Intelligent, extraterrestrial beings have planted monoliths as tools to aid in the journey of humankind. The early ape-creatures learn to use bones as weapons and tools. Homosapiens learn how to reach the moon. They eventually learn how to make it as far as Jupiter, as well as create a supercomputer that is able to think for itself. From there, man is eventually transcended into a celestial body (now known as the “Star Child”) that oversees the galaxy; likely omnipotent and all-knowing.

Some people have trouble with this concept (and at one time, I did, too). Star child? What the hell is that? But imagine the apes. Imagine showing the ape a picture of today’s man and saying, “that will be you one day.” Imagine the confusion of the ape, trying to comprehend such a large evolutionary leap. The star child is to humans what humans are to the apes; a distant node down the long line of evolution.

The stargate sequence—which promptly put me to sleep in the past—was one of my favorite sequences in the film. It’s an attempt to show us something we cannot comprehend. Man, leaping forward through time and space, absorbing knowledge about anything and everything. We are not supposed to understand it. It is not supposed to make sense. Do you think it makes sense to Dave?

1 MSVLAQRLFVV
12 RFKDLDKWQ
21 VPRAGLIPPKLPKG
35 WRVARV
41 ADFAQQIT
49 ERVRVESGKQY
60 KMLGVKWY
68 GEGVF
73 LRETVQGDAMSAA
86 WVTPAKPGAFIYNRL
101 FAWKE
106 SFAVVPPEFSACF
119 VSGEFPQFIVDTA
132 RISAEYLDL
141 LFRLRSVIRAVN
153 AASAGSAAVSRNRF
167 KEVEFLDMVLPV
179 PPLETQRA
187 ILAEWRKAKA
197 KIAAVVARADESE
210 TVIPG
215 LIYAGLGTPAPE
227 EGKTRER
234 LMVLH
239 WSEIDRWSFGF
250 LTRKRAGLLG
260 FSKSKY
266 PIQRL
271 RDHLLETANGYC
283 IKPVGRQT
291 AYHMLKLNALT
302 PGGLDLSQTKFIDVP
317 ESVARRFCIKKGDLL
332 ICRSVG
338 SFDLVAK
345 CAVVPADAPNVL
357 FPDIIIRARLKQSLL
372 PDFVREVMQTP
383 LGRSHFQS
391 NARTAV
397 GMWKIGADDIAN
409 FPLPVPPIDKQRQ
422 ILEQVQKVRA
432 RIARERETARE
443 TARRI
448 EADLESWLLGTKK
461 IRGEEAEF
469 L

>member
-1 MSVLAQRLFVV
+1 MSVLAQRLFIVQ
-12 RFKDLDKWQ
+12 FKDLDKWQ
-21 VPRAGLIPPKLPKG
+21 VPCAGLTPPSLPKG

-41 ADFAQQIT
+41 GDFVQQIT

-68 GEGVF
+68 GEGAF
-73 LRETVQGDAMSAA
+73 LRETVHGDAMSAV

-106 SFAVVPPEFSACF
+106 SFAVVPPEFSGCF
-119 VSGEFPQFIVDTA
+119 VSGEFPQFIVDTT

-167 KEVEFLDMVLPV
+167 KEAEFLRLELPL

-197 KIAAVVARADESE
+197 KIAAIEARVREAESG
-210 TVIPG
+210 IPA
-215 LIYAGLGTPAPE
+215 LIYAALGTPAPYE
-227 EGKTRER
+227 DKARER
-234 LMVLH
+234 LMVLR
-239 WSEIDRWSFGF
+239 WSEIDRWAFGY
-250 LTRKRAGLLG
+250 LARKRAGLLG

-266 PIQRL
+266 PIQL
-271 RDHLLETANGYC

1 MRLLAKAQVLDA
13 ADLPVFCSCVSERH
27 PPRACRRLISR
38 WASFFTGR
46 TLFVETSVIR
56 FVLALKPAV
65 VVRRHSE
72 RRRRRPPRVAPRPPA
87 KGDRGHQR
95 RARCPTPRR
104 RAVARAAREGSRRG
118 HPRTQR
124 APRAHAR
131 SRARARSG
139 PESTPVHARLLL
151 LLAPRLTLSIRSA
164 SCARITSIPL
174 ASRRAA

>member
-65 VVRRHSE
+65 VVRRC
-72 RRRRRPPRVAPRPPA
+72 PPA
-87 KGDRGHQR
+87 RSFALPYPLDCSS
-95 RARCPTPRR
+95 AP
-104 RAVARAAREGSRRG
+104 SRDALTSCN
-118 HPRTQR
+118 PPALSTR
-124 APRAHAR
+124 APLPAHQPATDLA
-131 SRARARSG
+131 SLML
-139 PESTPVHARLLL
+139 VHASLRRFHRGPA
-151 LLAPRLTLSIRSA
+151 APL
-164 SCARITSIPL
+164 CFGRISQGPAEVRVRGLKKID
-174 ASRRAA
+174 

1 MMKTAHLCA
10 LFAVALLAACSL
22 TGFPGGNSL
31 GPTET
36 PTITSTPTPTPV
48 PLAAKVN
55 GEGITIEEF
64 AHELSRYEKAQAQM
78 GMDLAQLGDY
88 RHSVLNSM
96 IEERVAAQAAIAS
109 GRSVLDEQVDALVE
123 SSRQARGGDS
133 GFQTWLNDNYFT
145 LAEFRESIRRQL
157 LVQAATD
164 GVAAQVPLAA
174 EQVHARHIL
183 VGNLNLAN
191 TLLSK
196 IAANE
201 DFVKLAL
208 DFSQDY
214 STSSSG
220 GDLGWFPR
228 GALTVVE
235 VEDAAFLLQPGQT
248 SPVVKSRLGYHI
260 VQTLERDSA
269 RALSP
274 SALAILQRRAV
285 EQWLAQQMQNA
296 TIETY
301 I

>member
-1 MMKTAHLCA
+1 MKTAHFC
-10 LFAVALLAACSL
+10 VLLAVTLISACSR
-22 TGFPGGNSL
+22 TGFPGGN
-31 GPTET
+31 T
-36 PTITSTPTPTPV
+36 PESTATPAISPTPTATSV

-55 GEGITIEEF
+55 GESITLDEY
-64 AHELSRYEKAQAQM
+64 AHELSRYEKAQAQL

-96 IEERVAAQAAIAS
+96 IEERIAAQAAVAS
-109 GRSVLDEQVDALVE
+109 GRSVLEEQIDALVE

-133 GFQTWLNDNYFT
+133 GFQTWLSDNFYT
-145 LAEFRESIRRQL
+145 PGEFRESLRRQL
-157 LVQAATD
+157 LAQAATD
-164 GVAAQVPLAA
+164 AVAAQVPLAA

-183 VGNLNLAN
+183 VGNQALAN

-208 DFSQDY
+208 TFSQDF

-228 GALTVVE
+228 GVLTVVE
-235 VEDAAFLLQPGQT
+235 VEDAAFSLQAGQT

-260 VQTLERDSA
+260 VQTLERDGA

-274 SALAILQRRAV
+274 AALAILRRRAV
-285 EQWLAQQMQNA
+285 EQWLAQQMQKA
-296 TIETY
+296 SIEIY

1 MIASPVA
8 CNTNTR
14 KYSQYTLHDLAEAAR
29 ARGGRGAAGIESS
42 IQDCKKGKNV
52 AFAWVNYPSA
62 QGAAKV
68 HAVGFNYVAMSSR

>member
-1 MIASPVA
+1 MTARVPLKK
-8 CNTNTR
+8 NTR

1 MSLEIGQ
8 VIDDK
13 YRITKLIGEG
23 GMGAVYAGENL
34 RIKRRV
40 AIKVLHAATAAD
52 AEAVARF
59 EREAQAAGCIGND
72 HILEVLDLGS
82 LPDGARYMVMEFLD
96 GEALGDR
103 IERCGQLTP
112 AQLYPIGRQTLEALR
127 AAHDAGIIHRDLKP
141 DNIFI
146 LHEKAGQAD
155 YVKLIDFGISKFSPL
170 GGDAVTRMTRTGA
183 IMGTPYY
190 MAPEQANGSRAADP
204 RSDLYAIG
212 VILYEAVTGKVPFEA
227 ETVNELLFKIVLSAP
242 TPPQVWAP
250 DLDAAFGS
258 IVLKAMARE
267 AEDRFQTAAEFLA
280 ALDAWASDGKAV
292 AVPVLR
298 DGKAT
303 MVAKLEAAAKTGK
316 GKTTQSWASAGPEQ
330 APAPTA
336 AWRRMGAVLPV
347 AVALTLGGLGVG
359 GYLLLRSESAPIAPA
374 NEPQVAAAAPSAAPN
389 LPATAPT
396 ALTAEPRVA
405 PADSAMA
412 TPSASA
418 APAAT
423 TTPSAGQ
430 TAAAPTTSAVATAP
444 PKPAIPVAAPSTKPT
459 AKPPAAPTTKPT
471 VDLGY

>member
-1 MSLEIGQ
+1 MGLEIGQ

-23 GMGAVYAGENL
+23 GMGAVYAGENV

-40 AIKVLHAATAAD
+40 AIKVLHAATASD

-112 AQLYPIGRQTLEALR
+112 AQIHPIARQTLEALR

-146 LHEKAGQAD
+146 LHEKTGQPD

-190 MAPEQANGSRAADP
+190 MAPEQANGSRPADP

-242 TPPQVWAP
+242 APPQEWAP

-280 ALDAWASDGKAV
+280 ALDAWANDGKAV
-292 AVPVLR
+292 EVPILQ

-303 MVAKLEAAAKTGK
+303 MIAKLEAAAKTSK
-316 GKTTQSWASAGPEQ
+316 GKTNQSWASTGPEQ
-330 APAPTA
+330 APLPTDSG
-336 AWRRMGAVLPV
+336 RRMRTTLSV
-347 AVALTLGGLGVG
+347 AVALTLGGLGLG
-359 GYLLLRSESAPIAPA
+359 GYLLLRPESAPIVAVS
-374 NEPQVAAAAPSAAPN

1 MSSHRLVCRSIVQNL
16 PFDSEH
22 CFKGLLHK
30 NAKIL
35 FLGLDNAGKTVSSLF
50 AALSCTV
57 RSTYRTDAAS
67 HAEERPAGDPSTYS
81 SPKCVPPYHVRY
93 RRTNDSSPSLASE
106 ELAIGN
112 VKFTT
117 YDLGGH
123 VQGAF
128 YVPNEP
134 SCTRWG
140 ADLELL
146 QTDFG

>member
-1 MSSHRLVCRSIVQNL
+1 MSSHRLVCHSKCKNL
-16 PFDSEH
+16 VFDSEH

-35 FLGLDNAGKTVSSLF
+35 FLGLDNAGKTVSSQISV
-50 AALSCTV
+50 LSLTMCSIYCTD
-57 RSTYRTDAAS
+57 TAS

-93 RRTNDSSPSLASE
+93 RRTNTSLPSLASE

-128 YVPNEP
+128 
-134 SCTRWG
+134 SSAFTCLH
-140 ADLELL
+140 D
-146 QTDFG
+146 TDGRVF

The final ‘bedroom scene’ is in a similar vein; it’s a man who is in a room that’s been carefully constructed by aliens to make him feel safe; to give him something he’s familiar with. In this room, he’s experiencing a universe where time is but another dimension—just like distance—that can be traversed backwards and forwards at will. He is simultaneously arriving in a spaceship, eating supper, and dying alone in his bed.

There are still some things about 2001 that aren’t quite “perfection” to me. Much of it is due to the wet-blanket acting from almost everyone—especially our main man, Dave. I do understand that Kubrick’s intention was to make a film without emotion; but in a way, 2001 is almost dangled so far in front of us that feeling pity, fear, or apathy for our astronauts becomes a minor challenge at times when it might benefit our overall investment towards the film.

Though in its entirety, it’s brilliant, there are a few instances during the ‘Dawn of Man’ sequence where you can tell the apes are humans in costume—and not because of the costume, mind you. But several times, some of the actors get lazy with their “ape walk” and move much more human-like than they probably should have. Also, for a film that’s so tactfully void of exposition, I’m surprised HAL tells Dave outright, “I was reading your lips,”—I thought this was obvious from the close-ups of Dave and Frank’s lips.

This was probably one of the biggest switcheroo’s I can recall, going from such poor memories of a film to actually thinking it’s quite great. I could easily see 2001 creeping up with future revisits. It’s actually a much simpler film than it seems on the surface; it’s difficult, it’s long, and it creeps along at its own, unhurried pace. But there’s so much to admire; Kubrick does a whole lot with just a little bit.